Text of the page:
Court is in session at Missouri Southern State University, where students can proceed with mock trials.

Students of all majors have the opportunity to experience an immersive learning environment in the university’s new mock courtroom in the Mills Anderson Justice Center. The room, which had been used as storage space for a decade, has been transformed into a realistic courtroom with witness and jury boxes, a judge’s bench and television monitors.

A ribbon was cut Tuesday for the new courtroom, which was completed before the start of the fall semester. The new space has already been used by the university’s mock trial team, the law enforcement academy, the criminal justice department and the social work department.

“This courtroom represents an extension of our ability to educate our students on the processes of law and order,” said Paula Carson, provost and vice president of academic affairs at MSSU. “Importantly, this venue will be used by students in a range of majors, not only to prepare those who one day plan to practice law, but also those whose professions will enable them to serve as advocates and expert witnesses.”

Carson said the university worked with several partners to make the vision a reality. Crossland Construction completed the courtroom and donated labor. The wooden benches were purchased at a reduced price, and the jury seats were repurposed from a church that will soon be demolished at Seventh Street and Pearl Avenue to make way for a new Jasper County Courts Building in Joplin. New lighting and audio/visual equipment were also integrated into the room.

The department was able to use campus resources, criminal justice program fees, leftover grant funds, donations and other sources of funding to complete the mock courtroom. The project took less than a year to finish and cost an estimated $15,000, according to Tim Wilson, chairman of the criminal justice department.

“Through this process, we have created a judicial environment that’s not replicated anywhere else in an educational environment in the Four-State Area,” Carson said.

The mock courtroom marks one of several immersive learning options offered by the criminal justice department. Others include a crime scene investigation classroom and four crime scene simulation rooms as part of the university’s simulated investigative residence, as well as an indoor driving simulator and two firearms simulation laser shooting systems.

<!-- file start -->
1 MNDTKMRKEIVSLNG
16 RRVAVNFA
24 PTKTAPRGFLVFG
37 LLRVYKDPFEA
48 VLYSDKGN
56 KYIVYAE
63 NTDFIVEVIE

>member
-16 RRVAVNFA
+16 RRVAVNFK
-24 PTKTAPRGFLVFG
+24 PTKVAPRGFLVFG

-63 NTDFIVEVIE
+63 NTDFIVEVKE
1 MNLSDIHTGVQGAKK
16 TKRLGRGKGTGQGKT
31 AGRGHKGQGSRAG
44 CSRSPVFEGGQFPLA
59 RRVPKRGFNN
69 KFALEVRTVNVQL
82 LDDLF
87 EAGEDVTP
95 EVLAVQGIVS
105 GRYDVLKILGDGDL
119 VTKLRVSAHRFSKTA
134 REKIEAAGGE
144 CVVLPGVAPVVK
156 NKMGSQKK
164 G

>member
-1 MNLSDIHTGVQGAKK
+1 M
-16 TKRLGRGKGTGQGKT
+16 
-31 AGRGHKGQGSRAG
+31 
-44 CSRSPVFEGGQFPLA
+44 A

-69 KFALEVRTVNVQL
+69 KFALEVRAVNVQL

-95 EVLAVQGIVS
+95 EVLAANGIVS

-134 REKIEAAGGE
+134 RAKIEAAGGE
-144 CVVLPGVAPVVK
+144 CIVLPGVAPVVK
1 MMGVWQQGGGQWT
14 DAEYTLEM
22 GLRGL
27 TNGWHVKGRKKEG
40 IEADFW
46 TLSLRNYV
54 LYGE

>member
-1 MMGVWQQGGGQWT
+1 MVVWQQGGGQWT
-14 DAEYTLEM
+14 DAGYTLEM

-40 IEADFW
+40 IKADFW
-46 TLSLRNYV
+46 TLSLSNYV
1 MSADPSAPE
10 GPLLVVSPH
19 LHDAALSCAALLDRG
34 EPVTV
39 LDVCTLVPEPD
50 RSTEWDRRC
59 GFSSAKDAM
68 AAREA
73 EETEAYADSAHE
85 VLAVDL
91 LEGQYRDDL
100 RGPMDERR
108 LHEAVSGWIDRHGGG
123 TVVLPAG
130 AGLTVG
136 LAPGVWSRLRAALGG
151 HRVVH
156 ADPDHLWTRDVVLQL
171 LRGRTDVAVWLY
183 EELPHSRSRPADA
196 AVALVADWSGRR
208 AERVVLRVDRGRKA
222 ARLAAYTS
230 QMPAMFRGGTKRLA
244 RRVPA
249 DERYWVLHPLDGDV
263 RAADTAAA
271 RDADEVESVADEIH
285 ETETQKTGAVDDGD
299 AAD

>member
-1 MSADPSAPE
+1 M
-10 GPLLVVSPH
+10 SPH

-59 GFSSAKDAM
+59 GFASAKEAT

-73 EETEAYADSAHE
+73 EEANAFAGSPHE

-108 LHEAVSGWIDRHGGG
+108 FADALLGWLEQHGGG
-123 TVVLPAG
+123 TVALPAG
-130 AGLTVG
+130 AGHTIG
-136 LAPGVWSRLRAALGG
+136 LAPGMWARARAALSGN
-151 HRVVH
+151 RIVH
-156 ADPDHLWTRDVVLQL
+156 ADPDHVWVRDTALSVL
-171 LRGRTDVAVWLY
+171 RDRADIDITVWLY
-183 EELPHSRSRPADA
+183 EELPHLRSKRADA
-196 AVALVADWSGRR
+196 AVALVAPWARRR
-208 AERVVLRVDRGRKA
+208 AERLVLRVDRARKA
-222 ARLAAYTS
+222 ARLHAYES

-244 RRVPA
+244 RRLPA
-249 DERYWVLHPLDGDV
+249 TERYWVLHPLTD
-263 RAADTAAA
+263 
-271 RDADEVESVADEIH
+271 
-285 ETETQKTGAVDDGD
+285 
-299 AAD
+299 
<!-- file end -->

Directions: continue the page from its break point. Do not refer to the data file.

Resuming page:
Wilson, who has served as the department chair since 2015, said that it has always been his goal to create as many immersive learning environments as possible.

“We’ve been able to do that in a number of areas, but we were lacking in this area,” he said. “This is certainly one of those that we identified as a need in an area that could really benefit the students.”

Mikh Gunderman, assistant professor of criminal justice, said the idea was a collaborative effort among the international and political affairs divisions, the criminal justice department and Carson. Each week, the mock courtroom is used to run a practice trial, which allows students to gain courtroom experience they wouldn’t be able to find anywhere else in the region, Gunderman said.

“This takes it beyond the textbook,” he said. “It allows students to fulfill or practice multiple roles, whether that be prosecution, defense, judge or juror. Hands-on learning allows them to better prepare for the real world. What we learn in textbooks is exceptionally important, but it only takes students so far. The firsthand practice, in whatever form we can give to them, really prepares them to graduate and walk into a successful career.”

Regional appeal

The mock courtroom at Missouri Southern State University could play host to mock trial teams from outside the school. “MSSU often hosts a regional mock trial tournament, and we are excited to invite schools from all over the region to compete in our new courtroom," said Nicholas Nicoletti, a co-adviser and assistant coach for the team, in a statement from the university.

News reporter

Kimberly Barker is a news reporter for The Globe who covers Northeast Oklahoma, Southeast Kansas, as well as Carl Junction and Webb City.

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